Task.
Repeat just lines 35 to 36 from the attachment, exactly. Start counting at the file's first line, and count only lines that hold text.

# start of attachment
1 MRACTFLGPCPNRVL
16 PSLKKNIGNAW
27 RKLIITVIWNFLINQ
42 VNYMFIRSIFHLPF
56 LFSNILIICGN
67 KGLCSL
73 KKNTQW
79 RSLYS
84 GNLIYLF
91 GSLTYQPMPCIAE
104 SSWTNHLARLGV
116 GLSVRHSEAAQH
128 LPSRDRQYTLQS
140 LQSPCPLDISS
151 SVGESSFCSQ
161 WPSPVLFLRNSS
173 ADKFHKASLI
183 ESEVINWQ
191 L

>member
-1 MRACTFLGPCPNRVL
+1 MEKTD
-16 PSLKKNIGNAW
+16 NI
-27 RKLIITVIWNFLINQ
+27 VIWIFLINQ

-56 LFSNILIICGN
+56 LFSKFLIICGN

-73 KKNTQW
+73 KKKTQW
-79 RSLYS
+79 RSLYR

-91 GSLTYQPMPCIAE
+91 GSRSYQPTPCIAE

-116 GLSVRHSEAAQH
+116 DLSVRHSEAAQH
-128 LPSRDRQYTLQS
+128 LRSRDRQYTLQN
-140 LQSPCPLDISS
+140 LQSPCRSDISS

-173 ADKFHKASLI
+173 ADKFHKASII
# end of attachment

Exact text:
-116 GLSVRHSEAAQH
+116 DLSVRHSEAAQH